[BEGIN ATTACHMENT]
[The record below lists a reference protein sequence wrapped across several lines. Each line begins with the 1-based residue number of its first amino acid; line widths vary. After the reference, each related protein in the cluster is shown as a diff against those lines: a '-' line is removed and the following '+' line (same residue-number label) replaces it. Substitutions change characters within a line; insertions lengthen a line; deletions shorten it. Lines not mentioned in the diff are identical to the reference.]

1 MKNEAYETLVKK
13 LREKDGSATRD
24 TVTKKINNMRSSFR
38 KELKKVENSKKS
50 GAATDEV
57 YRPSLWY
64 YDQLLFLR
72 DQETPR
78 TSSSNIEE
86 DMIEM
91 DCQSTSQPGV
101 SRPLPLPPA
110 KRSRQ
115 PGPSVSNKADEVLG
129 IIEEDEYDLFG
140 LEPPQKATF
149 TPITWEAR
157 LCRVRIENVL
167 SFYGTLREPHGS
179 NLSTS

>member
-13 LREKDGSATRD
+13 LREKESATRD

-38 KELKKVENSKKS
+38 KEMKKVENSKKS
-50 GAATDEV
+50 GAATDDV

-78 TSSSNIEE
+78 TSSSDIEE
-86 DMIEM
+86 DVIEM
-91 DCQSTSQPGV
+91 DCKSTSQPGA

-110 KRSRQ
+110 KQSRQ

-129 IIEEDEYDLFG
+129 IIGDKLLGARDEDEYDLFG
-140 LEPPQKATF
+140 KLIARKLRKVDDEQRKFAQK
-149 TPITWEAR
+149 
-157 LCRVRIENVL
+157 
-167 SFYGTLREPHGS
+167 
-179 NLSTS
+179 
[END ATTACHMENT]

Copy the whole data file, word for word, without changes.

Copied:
[The record below lists a reference protein sequence wrapped across several lines. Each line begins with the 1-based residue number of its first amino acid; line widths vary. After the reference, each related protein in the cluster is shown as a diff against those lines: a '-' line is removed and the following '+' line (same residue-number label) replaces it. Substitutions change characters within a line; insertions lengthen a line; deletions shorten it. Lines not mentioned in the diff are identical to the reference.]

1 MKNEAYETLVKK
13 LREKDGSATRD
24 TVTKKINNMRSSFR
38 KELKKVENSKKS
50 GAATDEV
57 YRPSLWY
64 YDQLLFLR
72 DQETPR
78 TSSSNIEE
86 DMIEM
91 DCQSTSQPGV
101 SRPLPLPPA
110 KRSRQ
115 PGPSVSNKADEVLG
129 IIEEDEYDLFG
140 LEPPQKATF
149 TPITWEAR
157 LCRVRIENVL
167 SFYGTLREPHGS
179 NLSTS

>member
-13 LREKDGSATRD
+13 LREKESATRD

-38 KELKKVENSKKS
+38 KEMKKVENSKKS
-50 GAATDEV
+50 GAATDDV

-78 TSSSNIEE
+78 TSSSDIEE
-86 DMIEM
+86 DVIEM
-91 DCQSTSQPGV
+91 DCKSTSQPGA

-110 KRSRQ
+110 KQSRQ

-129 IIEEDEYDLFG
+129 IIGDKLLGARDEDEYDLFG
-140 LEPPQKATF
+140 KLIARKLRKVDDEQRKFAQK
-149 TPITWEAR
+149 
-157 LCRVRIENVL
+157 
-167 SFYGTLREPHGS
+167 
-179 NLSTS
+179 